Mariners 3, Orioles 2
As Rafael Palmeiro had hoped, the focus was once again on the Baltimore Orioles and their attempt to win a division title. A night after history had been made, a night after the celebratory champagne had been drunk, a day after Palmeiro had stood at second base and nearly broke up in tears, the Orioles, and their future Hall of Famer, once again thrust themselves into the middle of a wild pennant race that appears wide open. Three teams are within 11/2 games in the division and the Orioles may be the favorites if they could finalize a deal that lands them a top-of-the-rotation starting pitcher.
Earlier in the day the Boston Red Sox lost, meaning the Orioles had an opportunity to move into first place for the first time since June 23. Saturday's 3-2 loss to the Seattle Mariners kept Baltimore a game behind Boston, but still in hot pursuit.
To put Baltimore's chances at a division title in perspective, prior to Saturday's game, the Orioles' Bruce Chen was the only starting pitcher among the three top teams in the AL East with an ERA under 4.00.
That is the reason why Florida Marlins pitcher A.J. Burnett has become such a valuable commodity on the relatively weak trading market. There was no significant progress in talks between the Orioles and the Marlins for Burnett. Several other teams, including division foes Boston and the Toronto Blue Jays, remain interested. It still appears likely that Burnett won't make his next start as a Marlin. The Orioles' offer of reliever Jorge Julio, Hayden Penn and Larry Bigbie in exchange for Burnett and possibly either Mike Lowell or Juan Encarnacion appears to be the best one available.
"I do think Burnett has a chance to move soon -- as opposed to closer to the deadline, or not at all," said a high-ranking executive with one of the teams vying for Burnett said. "At this point, the Orioles seem to be the front-runner."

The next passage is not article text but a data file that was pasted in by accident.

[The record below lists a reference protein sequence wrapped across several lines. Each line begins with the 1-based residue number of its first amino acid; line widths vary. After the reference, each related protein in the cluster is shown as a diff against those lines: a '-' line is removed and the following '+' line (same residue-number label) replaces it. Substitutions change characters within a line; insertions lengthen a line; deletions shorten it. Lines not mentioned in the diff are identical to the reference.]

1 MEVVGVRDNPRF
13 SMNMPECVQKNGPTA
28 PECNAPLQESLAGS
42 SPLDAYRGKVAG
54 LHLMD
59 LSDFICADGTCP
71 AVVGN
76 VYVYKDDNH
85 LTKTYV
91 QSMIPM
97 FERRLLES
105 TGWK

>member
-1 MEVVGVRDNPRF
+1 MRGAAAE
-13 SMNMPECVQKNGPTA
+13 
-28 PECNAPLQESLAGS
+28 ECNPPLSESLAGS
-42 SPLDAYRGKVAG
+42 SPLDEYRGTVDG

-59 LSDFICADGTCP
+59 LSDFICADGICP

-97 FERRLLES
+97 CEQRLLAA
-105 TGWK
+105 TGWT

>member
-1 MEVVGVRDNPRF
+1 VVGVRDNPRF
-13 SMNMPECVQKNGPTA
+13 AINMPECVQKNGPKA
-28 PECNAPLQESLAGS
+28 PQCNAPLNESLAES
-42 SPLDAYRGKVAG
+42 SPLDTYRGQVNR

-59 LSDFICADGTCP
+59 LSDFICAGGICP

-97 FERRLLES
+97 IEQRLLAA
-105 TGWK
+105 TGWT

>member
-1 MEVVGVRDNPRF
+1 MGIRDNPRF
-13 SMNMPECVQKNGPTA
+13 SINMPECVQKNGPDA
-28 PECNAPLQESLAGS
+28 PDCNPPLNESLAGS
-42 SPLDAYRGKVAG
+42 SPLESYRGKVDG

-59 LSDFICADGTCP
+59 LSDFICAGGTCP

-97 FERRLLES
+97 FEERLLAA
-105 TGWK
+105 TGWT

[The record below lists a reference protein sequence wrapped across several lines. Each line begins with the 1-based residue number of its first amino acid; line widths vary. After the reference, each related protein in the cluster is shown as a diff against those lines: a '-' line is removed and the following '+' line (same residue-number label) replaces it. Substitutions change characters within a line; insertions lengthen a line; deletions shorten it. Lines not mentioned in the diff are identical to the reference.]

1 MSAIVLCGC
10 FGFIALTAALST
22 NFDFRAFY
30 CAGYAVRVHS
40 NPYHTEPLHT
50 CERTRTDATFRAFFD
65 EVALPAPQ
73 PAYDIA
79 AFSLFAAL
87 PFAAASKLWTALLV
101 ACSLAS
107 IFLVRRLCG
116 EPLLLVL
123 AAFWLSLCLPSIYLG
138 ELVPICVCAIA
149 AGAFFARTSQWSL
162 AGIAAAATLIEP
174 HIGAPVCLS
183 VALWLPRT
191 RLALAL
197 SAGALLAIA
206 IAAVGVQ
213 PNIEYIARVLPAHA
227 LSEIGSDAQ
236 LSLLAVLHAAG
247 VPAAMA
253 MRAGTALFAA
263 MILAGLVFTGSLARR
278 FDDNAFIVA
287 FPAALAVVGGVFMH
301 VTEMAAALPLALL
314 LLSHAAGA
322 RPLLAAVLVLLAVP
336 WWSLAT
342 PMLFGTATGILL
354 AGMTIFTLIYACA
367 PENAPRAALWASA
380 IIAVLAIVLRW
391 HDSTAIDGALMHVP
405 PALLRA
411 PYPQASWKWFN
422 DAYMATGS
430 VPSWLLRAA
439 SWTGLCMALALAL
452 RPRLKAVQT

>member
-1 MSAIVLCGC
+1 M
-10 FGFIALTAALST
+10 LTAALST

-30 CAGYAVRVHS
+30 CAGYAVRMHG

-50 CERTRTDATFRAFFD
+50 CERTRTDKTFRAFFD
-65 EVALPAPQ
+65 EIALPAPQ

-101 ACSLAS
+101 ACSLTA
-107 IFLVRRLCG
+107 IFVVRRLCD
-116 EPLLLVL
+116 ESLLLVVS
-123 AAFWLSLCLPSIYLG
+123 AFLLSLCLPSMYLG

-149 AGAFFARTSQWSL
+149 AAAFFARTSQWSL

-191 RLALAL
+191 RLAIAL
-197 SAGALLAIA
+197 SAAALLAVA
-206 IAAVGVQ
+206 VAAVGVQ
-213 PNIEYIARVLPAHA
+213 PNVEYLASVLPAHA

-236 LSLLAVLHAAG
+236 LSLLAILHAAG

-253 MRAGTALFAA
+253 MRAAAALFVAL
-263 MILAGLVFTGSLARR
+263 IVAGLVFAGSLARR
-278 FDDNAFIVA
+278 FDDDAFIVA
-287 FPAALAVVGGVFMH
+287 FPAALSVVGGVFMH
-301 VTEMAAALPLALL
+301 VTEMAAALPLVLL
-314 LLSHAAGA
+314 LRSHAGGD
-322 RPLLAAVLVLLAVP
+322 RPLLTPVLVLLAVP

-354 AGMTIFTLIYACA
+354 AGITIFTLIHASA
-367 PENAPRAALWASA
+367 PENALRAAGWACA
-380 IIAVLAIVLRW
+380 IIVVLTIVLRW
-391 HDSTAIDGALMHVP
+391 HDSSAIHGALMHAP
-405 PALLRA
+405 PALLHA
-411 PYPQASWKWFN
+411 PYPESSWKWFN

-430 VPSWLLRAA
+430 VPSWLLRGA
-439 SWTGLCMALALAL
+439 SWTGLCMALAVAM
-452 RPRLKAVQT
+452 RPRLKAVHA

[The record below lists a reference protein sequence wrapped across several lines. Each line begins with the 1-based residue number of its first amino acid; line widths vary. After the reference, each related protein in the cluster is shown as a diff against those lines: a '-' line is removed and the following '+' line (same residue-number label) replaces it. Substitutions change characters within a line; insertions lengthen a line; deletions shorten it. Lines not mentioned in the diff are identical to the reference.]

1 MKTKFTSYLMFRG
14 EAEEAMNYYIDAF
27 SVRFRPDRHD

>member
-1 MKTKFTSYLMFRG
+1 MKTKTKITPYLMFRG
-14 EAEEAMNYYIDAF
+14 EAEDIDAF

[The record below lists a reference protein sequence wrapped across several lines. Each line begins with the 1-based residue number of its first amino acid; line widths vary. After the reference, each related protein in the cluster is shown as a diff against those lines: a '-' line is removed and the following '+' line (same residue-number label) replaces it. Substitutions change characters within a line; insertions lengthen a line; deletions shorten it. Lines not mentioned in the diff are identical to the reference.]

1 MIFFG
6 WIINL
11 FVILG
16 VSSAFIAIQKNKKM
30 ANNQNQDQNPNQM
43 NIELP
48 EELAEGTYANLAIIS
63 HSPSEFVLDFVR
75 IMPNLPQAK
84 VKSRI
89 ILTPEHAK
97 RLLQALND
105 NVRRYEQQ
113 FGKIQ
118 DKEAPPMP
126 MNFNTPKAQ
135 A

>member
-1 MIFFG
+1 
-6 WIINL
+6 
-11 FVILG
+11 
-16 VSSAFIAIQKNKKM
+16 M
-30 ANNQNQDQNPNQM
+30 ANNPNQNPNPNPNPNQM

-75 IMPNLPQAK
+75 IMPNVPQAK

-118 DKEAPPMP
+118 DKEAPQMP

Orioles Executive Vice President Jim Beattie, not specifically speaking about Burnett, said Baltimore will not trade for a player simply to keep them from a division opponent.
"I don't think it's just us three," Beattie said. "Whatever we're trying to get, there's other people out there trying to do their part as well. You're battling everybody. There's competition out there from everybody. I feel very good with the players that we have we're able to do some things, if we decide to do them, we could step up and do them. We have good young players that everybody wants. So the organization has built itself up. They can't say, 'there's no one really that we're interested in.' We're not getting that whatsoever."
With the division title in reach, Beattie said the Orioles have put their efforts into winning this season.
"I don't think we're shy about doing something to help the club this year," he said.
It has been Chen who has surprisingly led Baltimore's starting rotation. He's easily been their most consistent pitcher and it will certainly be interesting to note what happens with him if the Orioles do acquire Burnett. Baltimore will need to demote a starter.
Many have said Chen's late development has mirrored that of Seattle starter Jamie Moyer, an early disappointment who became a stellar starting pitcher late in his career. Moyer, 42, has won more games in his forties than he did in his twenties. Neither is a hard thrower, both often relying on location and deception.
The two opposed each other on Saturday in a pitching duel that was not decided until the bottom of the ninth inning. The winning run scored on a single by Mike Morse against rookie reliever Chris Ray.
The Mariners scored two runs against Chen in the first inning, one on a sacrifice fly, the other on a towering home run by first baseman Richie Sexson.
Baltimore scored its runs in the fourth on a sacrifice fly by B.J. Surhoff and a groundout by Bigbie.
The starters did not allow another run. Their pitching lines were similar: Moyer threw eight innings and allowed 10 hits, walked one and struck out five. Chen threw 72/3 innings, allowed six hits, walked one and struck out five.